Lesson 10: Blessed Are Those Who Are Persecuted For The Sake Of Righteousness
Matthew 5.10 Blessed are those who are persecuted because of righteousness, for theirs is the kingdom of heaven.
This next Beatitude seems to cap all the others and flows well into the next Beatitude and the next points in Christ’s sermon: insults, harm and slander ensue because you do things the way Christ does and love people the way He does; rejoice nonetheless because we are sharing God’s Word just as the prophets did and thus being a light to the world, a city haven, and being essential for the earth’s wellbeing.
I’ve seen Christian CEOs in times of stress often publicly shame their employees. Remember I said, most of the problems in a company are in the control and influence of management. Very little is in the control of individual employees. Most employees want to do well and are trying to do well. I once had a conversation with a CEO who said he could not find any good workers. After 45 minutes of trying to convince him otherwise, I resignedly said, “Well, maybe I’ve just been lucky. Ninety-eight percent of my employees have been good workers.” At times, most employees can feel like Balaam’s donkey: trying to help management by avoiding problems and getting beaten for it. Without divine intervention, a lot of management fails to hear or see what conditions led the employees to take certain actions.
In addition, many people don’t understand your motivation if you respond in a different way than they would. If you respond with love, peace, mercy and show a servant’s heart by truly working to make the other person shine, your actions will be misunderstood. They may accuse you of many things—especially “why” you’re doing those things. Unfortunately, looking from the outside, we cannot determine what someone else’s motivation is without asking them. For example, list the impetus for a particular driver exceeding the speed limit. (When I’ve done this with teams, they can easily come up with more than a dozen reasons.) We don’t know what’s making that particular driver speed. Likewise, they won’t know why you’re being a servant.
…for theirs is the Kingdom of Heaven…for your reward in heaven is great… [for] they will see your good works and glorify your Father in heaven.
When we take on the Name of Christ (like being adopted into the family or marrying into it), we have no choice. Others will learn about Him through us. We better not take on His Name in vain. We play not for our team but for His. We damage not just our reputation but His as well. Hopefully, we will sustain life and bring joy and peace and love to all. We will be visible in a dark world. We will be a light to the nations, a city on a hill, hopefully attractive to all and a haven for the desperate— the least, last and lost. A song from the musical Godspell says it well, “…You’ve got to stay bright to be the light of the world…You can’t have that fault and be the salt of the earth…You’ve got to stay pretty in the city of God.” In the heights of the city, we can appear as wise or foolish (Proverbs 9). The city on a hill is visible to all and it can’t be in ruins.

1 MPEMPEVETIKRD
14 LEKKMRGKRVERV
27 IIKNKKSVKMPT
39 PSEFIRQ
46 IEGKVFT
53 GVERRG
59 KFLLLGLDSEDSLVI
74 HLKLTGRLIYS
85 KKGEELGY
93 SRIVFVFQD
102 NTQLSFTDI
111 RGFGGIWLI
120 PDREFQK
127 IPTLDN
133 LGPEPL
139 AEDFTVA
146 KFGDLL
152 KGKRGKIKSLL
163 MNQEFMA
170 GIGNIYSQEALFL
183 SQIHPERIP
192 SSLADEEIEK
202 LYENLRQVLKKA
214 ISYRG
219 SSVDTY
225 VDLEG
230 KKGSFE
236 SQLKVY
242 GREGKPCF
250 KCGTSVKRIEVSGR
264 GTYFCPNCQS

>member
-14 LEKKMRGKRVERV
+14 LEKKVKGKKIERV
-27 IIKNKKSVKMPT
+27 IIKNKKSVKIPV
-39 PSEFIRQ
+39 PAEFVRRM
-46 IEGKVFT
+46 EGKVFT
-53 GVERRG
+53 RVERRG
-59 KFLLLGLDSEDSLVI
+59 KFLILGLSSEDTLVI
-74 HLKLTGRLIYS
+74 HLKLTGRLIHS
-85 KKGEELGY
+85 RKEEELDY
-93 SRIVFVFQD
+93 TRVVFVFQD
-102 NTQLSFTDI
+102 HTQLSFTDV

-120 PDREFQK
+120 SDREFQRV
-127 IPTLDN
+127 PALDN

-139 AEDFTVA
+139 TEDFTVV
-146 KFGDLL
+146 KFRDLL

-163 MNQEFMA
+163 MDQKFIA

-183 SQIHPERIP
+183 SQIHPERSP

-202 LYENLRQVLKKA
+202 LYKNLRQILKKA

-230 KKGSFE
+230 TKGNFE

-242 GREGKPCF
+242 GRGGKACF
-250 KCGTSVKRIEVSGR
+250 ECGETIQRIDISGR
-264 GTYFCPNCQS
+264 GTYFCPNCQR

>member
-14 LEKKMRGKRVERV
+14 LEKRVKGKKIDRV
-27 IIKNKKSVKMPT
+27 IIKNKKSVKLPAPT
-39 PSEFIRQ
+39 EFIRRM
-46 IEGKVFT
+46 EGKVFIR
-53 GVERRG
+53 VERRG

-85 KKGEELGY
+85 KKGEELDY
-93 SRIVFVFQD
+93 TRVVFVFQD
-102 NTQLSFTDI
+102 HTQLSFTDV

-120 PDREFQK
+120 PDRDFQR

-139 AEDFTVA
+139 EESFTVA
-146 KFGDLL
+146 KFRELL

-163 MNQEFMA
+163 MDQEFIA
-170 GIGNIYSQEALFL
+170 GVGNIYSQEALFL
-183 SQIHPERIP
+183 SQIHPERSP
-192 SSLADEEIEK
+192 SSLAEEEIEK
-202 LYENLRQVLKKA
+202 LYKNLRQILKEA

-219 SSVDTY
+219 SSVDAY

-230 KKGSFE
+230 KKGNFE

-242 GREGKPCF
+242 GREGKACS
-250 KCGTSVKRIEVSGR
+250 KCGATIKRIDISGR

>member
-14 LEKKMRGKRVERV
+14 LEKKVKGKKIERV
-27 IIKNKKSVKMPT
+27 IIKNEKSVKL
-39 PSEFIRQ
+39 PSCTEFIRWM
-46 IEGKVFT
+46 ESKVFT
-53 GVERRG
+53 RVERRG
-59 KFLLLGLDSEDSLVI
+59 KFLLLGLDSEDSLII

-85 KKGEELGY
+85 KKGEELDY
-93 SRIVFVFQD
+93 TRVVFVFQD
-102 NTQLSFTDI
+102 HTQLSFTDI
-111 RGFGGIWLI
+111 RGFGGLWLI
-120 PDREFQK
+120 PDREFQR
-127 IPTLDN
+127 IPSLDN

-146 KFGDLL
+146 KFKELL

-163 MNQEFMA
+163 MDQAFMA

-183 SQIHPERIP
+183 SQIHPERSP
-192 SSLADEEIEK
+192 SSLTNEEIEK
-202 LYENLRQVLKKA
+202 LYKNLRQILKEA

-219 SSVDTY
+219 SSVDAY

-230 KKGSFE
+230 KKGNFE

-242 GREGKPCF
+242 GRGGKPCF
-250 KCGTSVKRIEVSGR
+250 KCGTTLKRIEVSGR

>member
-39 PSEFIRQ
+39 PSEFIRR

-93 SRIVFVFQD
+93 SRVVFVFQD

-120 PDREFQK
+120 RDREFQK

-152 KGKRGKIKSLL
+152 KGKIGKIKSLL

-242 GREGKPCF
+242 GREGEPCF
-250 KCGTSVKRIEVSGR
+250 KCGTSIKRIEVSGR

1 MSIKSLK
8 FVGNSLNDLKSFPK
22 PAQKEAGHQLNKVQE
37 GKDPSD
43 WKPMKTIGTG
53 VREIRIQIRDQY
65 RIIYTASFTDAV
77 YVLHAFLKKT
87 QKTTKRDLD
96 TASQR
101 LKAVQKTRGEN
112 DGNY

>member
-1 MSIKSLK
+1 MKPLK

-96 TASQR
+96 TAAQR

What should our response be when our efforts are sabotaged, slandered and disparaged? “Do not resist an evil person, but whoever slaps you on the right cheek, turn the other to him also. If anyone wants to sue you and take your shirt, let him have your coat also. Whoever forces you to go one mile, go with him two.” “… Love your enemies and pray for those who persecute you…” This is a requirement for bosses and everyone else to live out.
By doing these things, we confirm the covenant of salt given to Levi. Any non- sacrificial, non-animal offerings were sprinkled with salt by the priests. Christ has made us a royal priesthood when He calls us the salt of the earth, sprinkled in it so that the earth—all the nations perhaps–would be pleasing to God. There was no promise of land given to Levi’s tribe. Instead he and his descendants got the best of everything that was offered to the Lord. In this way, they were able to enjoy the Kingdom of God without any net worth. They (and King David’s descendants) had this covenant as a sign of preservation, perpetuity. We are not promised great wealth but we are promised that the King will welcome us…forever.
- Matthew 5.10-16
- Leviticus 2; Numbers 18.19; 2 Chronicles 13.5
- Matthew 5.38-44
- 1 Peter 2.9
- Isaiah 51.1-4, 59.20-60.3
- Exodus 20.9
1. What ill effects have you suffered when trying to do the right thing?
2. When doing your best, how have you felt God’s favor?
3. How often do you feel like you’re bringing glory to God’s Name?
4. What will you do differently this week?
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You Are The Salt Of The Earth